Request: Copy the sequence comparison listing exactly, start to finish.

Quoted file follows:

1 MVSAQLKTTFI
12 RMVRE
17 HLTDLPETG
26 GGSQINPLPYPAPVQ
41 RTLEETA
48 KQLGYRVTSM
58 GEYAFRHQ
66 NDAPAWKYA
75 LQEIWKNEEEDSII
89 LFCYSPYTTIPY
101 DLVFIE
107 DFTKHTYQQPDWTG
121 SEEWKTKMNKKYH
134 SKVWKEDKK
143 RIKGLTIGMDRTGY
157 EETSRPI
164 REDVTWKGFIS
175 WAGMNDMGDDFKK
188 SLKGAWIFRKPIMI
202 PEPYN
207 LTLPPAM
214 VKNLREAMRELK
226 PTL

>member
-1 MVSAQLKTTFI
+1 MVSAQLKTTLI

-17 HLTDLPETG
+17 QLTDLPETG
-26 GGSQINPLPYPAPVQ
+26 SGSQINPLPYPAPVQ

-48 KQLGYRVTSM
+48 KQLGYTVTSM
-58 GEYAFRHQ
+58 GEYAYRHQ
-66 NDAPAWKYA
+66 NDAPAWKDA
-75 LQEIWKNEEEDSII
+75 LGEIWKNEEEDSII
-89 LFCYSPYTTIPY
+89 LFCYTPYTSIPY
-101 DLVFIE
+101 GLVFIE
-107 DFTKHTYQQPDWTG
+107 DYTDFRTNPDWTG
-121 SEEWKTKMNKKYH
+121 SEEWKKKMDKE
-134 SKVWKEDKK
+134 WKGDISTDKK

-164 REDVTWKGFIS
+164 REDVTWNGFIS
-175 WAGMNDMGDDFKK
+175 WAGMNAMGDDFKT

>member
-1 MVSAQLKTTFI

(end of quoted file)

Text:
1 MVSAQLKTTFI
12 RMVRE
17 HLTDLPETG
26 GGSQINPLPYPAPVQ
41 RTLEETA
48 KQLGYRVTSM
58 GEYAFRHQ
66 NDAPAWKYA
75 LQEIWKNEEEDSII
89 LFCYSPYTTIPY
101 DLVFIE
107 DFTKHTYQQPDWTG
121 SEEWKTKMNKKYH
134 SKVWKEDKK
143 RIKGLTIGMDRTGY
157 EETSRPI
164 REDVTWKGFIS
175 WAGMNDMGDDFKK
188 SLKGAWIFRKPIMI
202 PEPYN
207 LTLPPAM
214 VKNLREAMRELK
226 PTL

>member
-1 MVSAQLKTTFI
+1 MVSAQLKTTLI

-17 HLTDLPETG
+17 QLTDLPETG
-26 GGSQINPLPYPAPVQ
+26 SGSQINPLPYPAPVQ

-48 KQLGYRVTSM
+48 KQLGYTVTSM
-58 GEYAFRHQ
+58 GEYAYRHQ
-66 NDAPAWKYA
+66 NDAPAWKDA
-75 LQEIWKNEEEDSII
+75 LGEIWKNEEEDSII
-89 LFCYSPYTTIPY
+89 LFCYTPYTSIPY
-101 DLVFIE
+101 GLVFIE
-107 DFTKHTYQQPDWTG
+107 DYTDFRTNPDWTG
-121 SEEWKTKMNKKYH
+121 SEEWKKKMDKE
-134 SKVWKEDKK
+134 WKGDISTDKK

-164 REDVTWKGFIS
+164 REDVTWNGFIS
-175 WAGMNDMGDDFKK
+175 WAGMNAMGDDFKT

>member
-1 MVSAQLKTTFI